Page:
Greater hope for cancer sufferers

CANCER survival rates in Australia are improving, a report released by the Australian Institute of Health and Welfare has revealed.

The report, released on Thursday, showed five-year survival from all cancers increased from 47% to 66% in the period 1982-1987 to 2006-2010.

"While overall cancer survival is improving in Australia, variations still exist between types of cancer," said AIHW spokesperson Anne Bech.

The cancers with the largest survival gains between 1982-1987 and 2006-2010 were kidney cancer, non-Hodgkin lymphoma and prostate cancer.

While five-year survival from prostate cancer increased considerably, from 58% to 92%, explaining this trend was difficult, with complex issues around early detection using PSA testing.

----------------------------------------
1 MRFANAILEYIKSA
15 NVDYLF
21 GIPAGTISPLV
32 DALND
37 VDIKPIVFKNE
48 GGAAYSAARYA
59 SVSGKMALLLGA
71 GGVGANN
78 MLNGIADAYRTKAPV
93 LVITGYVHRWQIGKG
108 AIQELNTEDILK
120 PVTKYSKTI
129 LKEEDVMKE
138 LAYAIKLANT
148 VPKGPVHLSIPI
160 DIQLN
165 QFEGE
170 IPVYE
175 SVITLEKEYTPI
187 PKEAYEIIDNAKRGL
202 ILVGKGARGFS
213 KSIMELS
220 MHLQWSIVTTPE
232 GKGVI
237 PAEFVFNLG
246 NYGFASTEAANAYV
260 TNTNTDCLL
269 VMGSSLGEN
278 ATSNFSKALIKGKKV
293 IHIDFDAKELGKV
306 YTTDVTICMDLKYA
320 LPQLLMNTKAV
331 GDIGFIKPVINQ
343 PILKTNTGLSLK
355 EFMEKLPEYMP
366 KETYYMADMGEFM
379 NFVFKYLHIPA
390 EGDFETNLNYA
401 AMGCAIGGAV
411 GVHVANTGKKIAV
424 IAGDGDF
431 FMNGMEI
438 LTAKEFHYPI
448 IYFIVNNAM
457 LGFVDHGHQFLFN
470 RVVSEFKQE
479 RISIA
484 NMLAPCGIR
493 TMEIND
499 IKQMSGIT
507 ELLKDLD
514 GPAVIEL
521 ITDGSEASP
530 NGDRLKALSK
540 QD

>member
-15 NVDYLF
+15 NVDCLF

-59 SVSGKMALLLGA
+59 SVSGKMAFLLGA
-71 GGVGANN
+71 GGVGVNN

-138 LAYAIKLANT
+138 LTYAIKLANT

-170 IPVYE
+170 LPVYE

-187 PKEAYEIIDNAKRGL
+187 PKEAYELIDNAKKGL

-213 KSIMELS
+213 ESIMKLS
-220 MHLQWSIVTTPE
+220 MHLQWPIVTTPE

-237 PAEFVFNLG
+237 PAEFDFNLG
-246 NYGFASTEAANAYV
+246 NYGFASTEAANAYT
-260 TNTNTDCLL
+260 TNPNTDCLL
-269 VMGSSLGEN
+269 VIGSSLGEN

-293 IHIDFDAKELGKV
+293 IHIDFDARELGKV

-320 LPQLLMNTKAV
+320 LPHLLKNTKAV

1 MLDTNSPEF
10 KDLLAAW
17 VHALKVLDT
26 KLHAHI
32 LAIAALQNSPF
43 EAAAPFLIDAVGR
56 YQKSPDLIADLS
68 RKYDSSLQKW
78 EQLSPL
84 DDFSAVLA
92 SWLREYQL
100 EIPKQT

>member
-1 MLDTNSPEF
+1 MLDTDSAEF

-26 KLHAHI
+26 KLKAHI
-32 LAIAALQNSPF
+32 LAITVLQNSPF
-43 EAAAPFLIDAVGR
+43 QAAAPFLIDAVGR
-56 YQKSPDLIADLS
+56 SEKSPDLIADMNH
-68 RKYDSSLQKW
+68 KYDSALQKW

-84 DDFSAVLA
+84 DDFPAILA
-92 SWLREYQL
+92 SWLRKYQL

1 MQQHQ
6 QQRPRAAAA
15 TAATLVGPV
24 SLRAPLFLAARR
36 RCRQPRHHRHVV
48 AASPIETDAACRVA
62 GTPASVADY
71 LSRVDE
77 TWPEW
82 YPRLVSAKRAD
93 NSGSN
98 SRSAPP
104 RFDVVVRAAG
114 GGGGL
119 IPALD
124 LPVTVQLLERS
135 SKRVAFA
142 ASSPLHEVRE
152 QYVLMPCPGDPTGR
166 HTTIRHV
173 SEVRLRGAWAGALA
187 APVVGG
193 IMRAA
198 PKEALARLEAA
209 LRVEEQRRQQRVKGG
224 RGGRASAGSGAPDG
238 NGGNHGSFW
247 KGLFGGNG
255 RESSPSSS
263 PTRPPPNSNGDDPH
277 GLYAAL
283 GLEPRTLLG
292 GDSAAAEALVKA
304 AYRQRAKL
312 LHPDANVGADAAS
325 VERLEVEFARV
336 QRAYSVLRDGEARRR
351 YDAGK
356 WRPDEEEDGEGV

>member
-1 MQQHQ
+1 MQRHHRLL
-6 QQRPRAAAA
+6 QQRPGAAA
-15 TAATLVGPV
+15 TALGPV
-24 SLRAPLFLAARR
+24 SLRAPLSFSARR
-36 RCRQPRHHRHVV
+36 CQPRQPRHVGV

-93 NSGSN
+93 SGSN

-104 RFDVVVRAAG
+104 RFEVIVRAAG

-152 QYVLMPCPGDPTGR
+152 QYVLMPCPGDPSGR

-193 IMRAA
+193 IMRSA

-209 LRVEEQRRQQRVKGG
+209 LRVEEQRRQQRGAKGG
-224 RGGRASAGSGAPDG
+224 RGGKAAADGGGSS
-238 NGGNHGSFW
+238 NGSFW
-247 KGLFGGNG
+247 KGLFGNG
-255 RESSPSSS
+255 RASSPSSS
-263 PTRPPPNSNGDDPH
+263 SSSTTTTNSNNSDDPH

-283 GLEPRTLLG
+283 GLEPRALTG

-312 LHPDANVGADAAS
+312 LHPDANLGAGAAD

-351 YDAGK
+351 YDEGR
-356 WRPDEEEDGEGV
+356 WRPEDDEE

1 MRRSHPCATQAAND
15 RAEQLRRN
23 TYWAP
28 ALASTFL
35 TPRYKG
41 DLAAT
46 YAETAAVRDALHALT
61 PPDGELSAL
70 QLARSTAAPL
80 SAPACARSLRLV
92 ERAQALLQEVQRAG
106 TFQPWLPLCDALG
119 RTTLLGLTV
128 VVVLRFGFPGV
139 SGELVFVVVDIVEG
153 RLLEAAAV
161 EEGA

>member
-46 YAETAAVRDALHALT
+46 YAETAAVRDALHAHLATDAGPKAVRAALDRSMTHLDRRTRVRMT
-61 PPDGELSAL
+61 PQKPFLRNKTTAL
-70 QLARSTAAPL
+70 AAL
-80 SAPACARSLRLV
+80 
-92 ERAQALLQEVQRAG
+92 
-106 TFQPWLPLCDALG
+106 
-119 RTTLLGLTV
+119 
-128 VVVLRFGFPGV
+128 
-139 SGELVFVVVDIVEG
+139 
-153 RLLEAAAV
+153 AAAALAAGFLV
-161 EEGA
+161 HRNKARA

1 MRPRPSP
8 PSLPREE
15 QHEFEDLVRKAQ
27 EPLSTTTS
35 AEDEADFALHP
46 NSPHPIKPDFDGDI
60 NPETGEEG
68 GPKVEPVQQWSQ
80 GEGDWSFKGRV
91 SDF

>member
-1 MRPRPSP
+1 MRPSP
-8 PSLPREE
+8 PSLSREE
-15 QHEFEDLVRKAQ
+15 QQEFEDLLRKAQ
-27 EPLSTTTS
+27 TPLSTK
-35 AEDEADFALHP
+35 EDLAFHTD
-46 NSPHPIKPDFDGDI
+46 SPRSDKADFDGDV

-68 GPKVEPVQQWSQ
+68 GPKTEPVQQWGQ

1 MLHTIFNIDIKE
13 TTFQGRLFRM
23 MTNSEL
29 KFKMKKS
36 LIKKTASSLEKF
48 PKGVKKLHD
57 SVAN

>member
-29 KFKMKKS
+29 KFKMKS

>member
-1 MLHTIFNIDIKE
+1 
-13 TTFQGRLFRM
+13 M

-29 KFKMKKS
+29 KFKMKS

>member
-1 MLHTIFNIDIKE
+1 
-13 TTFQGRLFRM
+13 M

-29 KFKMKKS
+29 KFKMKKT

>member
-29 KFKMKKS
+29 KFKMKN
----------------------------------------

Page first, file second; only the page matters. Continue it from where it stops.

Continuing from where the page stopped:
Four cancers did not show any significant changes in survival over this time: cancers of the lip, larynx, brain and chronic lymphocytic leukaemia.

Women (67%) generally had slightly higher survival rates than men (65%), and younger people generally had higher survival than older people.

The report also showed that for people with cancer who had survived five years past their diagnosis, survival prospects were very positive at more than 90% for the next five years (for all cancers combined).

Almost 775,000 Australians have a history of cancer (3.6% of the population), including one in five Australians aged over 80.



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